Review - Rocket Queen and the Wrench #1

Superheroes do have families, believe it or not. It may be that they're comprised of one hero and non-heroes or the entire family has the superhero in their genes. Superhero families offer a twist on the familiar family dynamic, especially when that family copes with change much like that in Rocket Queen and the Wrench #1.

The series is written by Justin Peniston, illustrated by Ramanda Kamarga, colored by Rainer Petter and lettered by Jacob Bascle.

Jamie Baldwin is on the cusp of graduating elementary school when, for some strange reason, his rescue is necessitated and executed by Captain Zoom, Rocket Queen and Lady Kamikaze. That's all well and good, but things don't go so well for Jamie in the next few years, as he gets into more than his fair share of trouble, his parents appear to divorce and the strongly hinted matriarch of a superhero family passes. Jamie's stay with family friends for a summer proves to be much more than summer school though and my provide clues as to unraveling the mystery of the Darians.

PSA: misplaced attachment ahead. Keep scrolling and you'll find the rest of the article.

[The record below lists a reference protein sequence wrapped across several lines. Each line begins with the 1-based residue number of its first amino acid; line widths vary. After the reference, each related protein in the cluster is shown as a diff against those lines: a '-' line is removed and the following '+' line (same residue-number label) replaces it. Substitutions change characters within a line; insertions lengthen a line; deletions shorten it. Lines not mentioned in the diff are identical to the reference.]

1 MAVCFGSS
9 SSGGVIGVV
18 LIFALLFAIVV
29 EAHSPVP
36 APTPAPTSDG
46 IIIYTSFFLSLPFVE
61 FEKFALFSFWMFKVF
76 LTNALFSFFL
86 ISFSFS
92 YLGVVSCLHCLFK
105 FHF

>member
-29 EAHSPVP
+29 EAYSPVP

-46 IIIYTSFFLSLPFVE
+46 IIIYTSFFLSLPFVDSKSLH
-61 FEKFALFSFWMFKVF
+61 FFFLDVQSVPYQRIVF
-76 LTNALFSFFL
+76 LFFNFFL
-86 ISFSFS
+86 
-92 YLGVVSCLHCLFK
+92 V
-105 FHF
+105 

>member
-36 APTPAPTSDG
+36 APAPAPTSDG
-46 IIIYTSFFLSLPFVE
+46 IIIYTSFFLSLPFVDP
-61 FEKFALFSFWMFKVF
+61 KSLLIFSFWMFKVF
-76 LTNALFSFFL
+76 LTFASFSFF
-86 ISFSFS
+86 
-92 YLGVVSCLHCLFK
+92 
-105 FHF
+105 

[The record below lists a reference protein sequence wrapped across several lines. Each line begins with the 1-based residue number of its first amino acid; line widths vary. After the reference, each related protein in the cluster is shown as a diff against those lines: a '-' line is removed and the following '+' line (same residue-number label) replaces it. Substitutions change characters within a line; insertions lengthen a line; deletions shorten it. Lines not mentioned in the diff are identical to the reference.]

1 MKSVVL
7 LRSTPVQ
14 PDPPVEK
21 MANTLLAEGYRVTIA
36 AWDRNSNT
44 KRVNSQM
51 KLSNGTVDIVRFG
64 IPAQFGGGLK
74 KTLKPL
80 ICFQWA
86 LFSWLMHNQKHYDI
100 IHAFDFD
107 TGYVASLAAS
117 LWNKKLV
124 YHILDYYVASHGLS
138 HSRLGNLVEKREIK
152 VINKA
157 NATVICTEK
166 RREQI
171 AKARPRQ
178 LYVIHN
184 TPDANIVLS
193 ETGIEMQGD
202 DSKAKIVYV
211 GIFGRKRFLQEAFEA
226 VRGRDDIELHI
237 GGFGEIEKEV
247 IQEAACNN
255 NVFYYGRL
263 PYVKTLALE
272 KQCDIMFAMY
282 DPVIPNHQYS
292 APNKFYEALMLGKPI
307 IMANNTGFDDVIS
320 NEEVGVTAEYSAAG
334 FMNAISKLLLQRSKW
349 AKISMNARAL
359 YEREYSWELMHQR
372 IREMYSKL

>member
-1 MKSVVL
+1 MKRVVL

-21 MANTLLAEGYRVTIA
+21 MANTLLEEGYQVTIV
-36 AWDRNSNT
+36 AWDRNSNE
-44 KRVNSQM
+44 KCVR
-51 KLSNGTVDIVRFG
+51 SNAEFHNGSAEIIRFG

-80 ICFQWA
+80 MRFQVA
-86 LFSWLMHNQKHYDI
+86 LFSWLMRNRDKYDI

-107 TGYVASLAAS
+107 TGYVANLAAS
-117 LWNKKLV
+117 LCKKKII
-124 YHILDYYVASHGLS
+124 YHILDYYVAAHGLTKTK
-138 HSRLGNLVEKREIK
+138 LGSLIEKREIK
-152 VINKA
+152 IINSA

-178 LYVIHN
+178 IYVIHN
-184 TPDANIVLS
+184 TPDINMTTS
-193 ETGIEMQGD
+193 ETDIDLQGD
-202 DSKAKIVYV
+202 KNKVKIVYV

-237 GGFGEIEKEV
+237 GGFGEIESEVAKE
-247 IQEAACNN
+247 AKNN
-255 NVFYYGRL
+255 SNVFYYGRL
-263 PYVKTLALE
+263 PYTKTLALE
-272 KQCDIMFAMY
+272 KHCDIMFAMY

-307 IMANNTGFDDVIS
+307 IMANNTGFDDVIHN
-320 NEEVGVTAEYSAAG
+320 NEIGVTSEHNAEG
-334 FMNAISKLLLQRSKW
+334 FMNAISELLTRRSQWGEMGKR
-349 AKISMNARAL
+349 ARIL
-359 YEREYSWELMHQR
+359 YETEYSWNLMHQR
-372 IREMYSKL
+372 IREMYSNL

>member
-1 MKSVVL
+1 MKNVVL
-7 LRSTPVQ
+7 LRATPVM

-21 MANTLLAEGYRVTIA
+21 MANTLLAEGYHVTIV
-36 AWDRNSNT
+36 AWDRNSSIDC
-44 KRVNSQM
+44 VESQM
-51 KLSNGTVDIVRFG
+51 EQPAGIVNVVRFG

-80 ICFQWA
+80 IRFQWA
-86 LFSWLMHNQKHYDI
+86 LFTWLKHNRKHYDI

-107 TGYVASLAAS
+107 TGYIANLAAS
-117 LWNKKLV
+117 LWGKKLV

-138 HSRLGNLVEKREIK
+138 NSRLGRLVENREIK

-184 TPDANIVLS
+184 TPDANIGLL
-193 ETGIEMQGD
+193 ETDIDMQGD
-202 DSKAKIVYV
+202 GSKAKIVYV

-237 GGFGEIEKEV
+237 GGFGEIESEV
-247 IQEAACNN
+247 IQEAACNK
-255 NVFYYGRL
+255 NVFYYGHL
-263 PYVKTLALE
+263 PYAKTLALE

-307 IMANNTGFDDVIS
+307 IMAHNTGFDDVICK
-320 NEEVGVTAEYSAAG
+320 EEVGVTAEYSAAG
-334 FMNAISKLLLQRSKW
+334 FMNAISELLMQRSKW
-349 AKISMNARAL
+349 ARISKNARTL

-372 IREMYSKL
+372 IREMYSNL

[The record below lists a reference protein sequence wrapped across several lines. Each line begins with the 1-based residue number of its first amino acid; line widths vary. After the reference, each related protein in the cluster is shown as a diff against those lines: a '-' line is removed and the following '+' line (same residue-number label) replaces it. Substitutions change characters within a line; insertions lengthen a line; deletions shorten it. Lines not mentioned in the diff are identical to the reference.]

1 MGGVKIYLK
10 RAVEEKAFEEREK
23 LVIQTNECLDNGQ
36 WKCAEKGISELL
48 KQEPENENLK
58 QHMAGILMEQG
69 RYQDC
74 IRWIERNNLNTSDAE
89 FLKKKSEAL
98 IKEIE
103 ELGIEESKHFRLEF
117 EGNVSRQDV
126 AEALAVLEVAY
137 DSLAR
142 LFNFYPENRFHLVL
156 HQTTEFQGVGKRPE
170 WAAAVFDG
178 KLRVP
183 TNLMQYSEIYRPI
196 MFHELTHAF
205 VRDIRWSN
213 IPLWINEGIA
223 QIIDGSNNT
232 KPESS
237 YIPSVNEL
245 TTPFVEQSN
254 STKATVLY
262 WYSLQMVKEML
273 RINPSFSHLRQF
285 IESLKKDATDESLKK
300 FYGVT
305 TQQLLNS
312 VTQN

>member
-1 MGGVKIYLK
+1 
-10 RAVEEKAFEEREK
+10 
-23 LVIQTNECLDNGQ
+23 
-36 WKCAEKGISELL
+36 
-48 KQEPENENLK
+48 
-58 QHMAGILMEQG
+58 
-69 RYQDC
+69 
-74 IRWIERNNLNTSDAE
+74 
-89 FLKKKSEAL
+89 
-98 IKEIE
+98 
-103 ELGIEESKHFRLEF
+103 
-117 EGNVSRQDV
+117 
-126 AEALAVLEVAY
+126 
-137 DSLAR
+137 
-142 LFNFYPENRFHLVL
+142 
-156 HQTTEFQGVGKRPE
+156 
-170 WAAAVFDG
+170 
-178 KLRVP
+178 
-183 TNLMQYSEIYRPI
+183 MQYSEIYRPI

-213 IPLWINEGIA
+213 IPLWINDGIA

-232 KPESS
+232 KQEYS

There have been many superhero families in comics and all of them showcase some form of the family dynamic in their interactions. Peniston has made Rocket Queen and the Wrench #1 no different, offering some good banter between father and daughter that comes with that relationship. The story feels a little disjointed though, as the first part essentially sets up the heroes, the middle bridges the gap in between (and adds tragedy) and the last part brings the focus back on heroes. The timing seems a little off though, forcing the reader to think a little bit as to how the events have progressed.

Kamarga's art is solid. Fans of the Scott Pilgrim art style will find some similarities between the two works, with the characters more cartoonish than superhero. There's a lot more focus on characters in the book and less on settings and backgrounds, which works perfectly fine. The panel layout is fairly standard, with Kamarga relying on typical rectangles and grids to outline the action.

Rocket Queen and the Wrench #1 is an interesting first issue with a slightly off-kilter timeline. Superheroes are on full display, although it's a little unclear as to why Jamie is such a hot property. He's got the full, teenage angst thing going on, but by the looks of things, the series will take him down a dramatically different path when it's all said and done.

Rocket Queen and the Wrench #1 is available now via comiXology.